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Friday, September 30, 2011

Baseball’s Greatest Night Ever

The title may appear to be hyperbole. After all, major league baseball is in its 143rd season of existence in America. There have been over 200,000 games played in the history of the major leagues.

Baseball, unlike any other major American sport, has fans and historians who follow the game and know its origins with an academic-like precision. Like many, I was glued to my television set before, during, and after the pivotal ball games. There were many occurrences, on the same night (concluding within the span of a few minutes) that happened for either the first time or had not happened in over a half century. Without question, Wednesday night was the greatest evening of regular season baseball in the history of the sport.

"You don't believe in curses? We'll see about that!" 1


There were four games played that would determine which team would clinch the final Wild Card spot in both the National and American League. The Tampa Bay Rays and Boston Red Sox were tied in the AL while the St. Louis Cardinals had rallied to tie Atlanta Braves in the NL heading into the final day of the season. The New York Yankees at Tampa, the Red Sox at the Baltimore Orioles, the Philadelphia Phillies at Atlanta, and the Cardinals at the Houston Astros would decide who would and who would not play on after the evening.

The Cardinals took care of business first, then sat back and watched the mayhem. 2


The walk off hit, in which the game is ended during the final plate appearance, is the most exciting play in a baseball game. They do not happen very often, and they always leave the home crowd with a thrill. Three of the four aforementioned, crucial games ended either with walk off hits or in extra innings. Only the game between the Cardinals and Astros, which the Cards won 8-0, was in the bag before the final swings were taken in the 9th inning.

The Philles nipped the Braves by tying the score in the 9th then taking the lead, 4-3, in the 13th inning. The Orioles beat the Red Sox with a walk off hit to cap a two run 9th inning. The Tampa Bays Rays finished off a historic, miraculous comeback against the Yankees in front of their fans with a walk off home run by Rays third baseman Evan Longoria in the bottom of the 12th inning.

Evan Longoria sends the Rays to the playoffs! 3

The choke jobs pulled off by multiple teams in one night, resulting in the two biggest September collapses in the history of baseball, taking place in the same season, is unprecedented. I stand to be corrected if anyone can provide evidence to the contrary, but I have yet to see it or hear it from anyone in our modern-day 24 hour news cycle. The Yankees, Braves, and Red Sox all led their opponents with two outs in the opponent’s half of the 9th. The Rays and Orioles were down to their final strike. All three teams on ICU would end up winning.

The most unlikely ending was between the Yankees and Rays. The Rays trailed the Bronx Bombers 7-0 at the start of the 8th inning and the Red Sox appeared to be playing with house money for most of the evening. A Rays loss would ensure the Red Sox no worse than a one game playoff in Tampa yesterday.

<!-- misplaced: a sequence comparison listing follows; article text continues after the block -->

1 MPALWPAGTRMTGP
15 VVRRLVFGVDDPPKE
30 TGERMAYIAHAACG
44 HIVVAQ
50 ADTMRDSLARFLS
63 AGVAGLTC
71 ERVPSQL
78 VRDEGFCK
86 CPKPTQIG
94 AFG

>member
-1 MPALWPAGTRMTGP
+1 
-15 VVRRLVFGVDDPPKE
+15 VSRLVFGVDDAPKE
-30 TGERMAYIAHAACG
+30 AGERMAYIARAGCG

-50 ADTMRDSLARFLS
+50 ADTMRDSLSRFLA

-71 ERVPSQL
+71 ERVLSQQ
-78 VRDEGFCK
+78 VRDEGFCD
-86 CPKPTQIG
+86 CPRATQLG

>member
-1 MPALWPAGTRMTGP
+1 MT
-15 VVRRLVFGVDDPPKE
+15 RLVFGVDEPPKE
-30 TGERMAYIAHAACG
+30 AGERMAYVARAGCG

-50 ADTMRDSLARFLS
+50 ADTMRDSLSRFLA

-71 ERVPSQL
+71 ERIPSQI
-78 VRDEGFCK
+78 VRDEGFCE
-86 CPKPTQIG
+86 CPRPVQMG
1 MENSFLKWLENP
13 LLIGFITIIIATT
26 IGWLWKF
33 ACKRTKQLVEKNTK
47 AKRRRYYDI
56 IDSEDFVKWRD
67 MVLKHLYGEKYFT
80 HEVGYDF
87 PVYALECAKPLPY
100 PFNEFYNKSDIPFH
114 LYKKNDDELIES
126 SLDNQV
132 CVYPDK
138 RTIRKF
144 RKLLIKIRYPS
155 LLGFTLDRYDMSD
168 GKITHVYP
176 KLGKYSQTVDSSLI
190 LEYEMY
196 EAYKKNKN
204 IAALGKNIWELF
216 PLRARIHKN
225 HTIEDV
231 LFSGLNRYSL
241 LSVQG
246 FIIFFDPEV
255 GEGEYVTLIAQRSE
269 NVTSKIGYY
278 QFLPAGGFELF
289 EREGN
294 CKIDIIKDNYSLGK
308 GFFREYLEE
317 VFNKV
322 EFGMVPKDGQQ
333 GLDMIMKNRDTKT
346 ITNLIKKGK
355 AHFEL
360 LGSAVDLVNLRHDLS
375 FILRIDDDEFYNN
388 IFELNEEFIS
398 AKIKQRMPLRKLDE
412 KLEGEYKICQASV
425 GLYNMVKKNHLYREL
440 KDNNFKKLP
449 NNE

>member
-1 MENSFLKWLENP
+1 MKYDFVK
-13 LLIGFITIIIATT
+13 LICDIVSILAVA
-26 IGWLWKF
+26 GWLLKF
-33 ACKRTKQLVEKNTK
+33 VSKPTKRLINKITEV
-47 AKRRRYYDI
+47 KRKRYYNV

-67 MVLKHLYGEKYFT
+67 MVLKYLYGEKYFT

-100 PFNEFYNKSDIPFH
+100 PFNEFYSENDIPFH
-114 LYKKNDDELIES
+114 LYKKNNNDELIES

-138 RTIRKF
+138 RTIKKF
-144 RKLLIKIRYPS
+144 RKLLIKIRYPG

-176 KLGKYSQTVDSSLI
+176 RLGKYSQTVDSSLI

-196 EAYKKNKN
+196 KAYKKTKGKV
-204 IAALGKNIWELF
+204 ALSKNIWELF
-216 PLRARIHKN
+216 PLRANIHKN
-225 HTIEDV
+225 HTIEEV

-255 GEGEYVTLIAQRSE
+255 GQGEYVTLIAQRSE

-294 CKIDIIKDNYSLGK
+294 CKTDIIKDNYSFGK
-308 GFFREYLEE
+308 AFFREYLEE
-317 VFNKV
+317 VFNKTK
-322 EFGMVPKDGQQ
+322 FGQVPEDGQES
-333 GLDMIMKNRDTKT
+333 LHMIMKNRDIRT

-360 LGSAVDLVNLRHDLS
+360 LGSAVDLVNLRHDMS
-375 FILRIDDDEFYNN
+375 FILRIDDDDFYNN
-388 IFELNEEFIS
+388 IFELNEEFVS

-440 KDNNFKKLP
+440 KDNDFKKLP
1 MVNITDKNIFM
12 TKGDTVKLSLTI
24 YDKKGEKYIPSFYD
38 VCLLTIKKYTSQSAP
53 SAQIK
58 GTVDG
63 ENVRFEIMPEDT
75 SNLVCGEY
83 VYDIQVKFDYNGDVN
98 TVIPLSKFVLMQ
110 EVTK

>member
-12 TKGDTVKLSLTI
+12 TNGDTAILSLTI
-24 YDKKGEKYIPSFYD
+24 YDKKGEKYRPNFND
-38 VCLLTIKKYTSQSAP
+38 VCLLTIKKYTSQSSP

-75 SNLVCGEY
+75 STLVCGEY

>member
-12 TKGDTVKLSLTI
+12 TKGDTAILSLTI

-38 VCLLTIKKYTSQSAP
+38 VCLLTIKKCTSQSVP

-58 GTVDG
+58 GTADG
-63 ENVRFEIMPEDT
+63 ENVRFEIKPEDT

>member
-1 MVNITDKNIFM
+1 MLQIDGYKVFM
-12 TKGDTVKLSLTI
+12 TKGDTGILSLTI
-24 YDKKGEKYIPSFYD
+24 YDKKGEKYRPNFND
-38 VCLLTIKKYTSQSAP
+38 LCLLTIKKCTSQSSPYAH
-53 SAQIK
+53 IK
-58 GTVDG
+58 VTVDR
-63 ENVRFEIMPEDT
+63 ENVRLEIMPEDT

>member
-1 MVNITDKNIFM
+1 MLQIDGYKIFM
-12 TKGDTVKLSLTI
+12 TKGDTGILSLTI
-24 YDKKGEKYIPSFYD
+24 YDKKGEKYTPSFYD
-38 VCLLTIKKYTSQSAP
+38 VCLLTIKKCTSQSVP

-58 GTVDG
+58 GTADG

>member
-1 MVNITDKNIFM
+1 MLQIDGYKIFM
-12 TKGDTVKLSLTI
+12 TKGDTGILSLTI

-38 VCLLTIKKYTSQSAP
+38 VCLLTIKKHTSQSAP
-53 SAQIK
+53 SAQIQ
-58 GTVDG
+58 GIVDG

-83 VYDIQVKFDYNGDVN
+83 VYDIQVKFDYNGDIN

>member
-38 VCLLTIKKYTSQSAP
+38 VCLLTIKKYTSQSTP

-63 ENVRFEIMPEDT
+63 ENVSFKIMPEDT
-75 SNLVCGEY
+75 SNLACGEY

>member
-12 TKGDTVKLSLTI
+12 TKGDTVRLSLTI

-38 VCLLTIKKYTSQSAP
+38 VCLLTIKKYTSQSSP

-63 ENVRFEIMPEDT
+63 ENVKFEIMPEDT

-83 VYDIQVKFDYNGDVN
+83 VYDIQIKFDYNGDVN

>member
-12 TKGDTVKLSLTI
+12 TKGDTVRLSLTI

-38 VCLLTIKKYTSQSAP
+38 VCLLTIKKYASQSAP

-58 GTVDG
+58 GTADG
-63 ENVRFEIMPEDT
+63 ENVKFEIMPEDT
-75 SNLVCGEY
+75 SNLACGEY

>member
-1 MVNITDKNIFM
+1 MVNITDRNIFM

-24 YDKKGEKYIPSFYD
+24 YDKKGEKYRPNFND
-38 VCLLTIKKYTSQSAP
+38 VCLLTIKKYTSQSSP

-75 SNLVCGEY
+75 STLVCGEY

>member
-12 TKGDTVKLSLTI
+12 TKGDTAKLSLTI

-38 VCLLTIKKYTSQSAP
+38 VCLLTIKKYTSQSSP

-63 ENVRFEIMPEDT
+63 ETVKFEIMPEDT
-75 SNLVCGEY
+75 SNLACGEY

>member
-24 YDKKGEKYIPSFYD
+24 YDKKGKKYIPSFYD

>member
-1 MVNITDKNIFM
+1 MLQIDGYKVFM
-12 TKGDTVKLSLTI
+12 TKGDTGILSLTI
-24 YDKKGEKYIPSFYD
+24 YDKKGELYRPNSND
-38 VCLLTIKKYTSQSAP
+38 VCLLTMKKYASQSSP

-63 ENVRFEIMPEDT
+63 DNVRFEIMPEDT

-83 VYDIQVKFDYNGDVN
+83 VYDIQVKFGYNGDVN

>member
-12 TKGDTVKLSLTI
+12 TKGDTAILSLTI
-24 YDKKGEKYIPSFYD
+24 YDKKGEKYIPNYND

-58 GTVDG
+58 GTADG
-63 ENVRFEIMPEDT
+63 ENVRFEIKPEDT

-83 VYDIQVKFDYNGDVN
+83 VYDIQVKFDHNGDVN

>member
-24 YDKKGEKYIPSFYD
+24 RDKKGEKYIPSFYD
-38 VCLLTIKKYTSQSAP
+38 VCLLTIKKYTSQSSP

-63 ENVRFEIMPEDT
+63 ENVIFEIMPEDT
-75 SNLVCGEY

In case you didn’t pay your cable bill and just don’t believe in getting your sports news from the Internet, the Rays ripped off a 6 run 8th inning, sparked by a three run home run by Evan Longoria, then, down to their final strike, pinch hitter Dan Johnson (.119, 2 HR, 4 RBI) hit a solo home run to send the game into extra frames. Longoria would cap off the historic comeback with a walk off solo shot in the 12th.

The Yankees, a franchise whose history dates back to the turn of the 20th century, have only allowed two losses, ever, after leading by seven runs in the 8th inning, the last time being in 1953, according to MLB Network. Major League Baseball only had one instance in which a walk off home run in a regular season game clinched a playoff berth, the legendary “Shot Heard ‘Round the World” by Bobby Thomson of the New York Giants in 1951. Baseball fans witnessed sports history last night.

Of course, in the broader scope the bigger historic event was the totality of the Braves and Red Sox surrendering 8.5 and 9 game Wild Card leads, respectively, in a single month of play. No team had ever surrendered a 9 game lead for a playoff spot in the history of baseball. Yet the Red Sox meltdown and the Braves September choke, similar in scope, happened in the same season and concluded within less than an hour of one another.

The Orioles acted like they won the World Series. This was their World Series. A Red Sox player looks on (left). For the Sox, there won't be any World Series this year. 4


There were four playoff-deciding games played on Wednesday night. There were three games decided in the bottom of the 9th inning or later. There were two historic September collapses. Wednesday was the one, single greatest night in the history of Major League Baseball.

These fans left Tropicana field early. BOY did they screw up! 5

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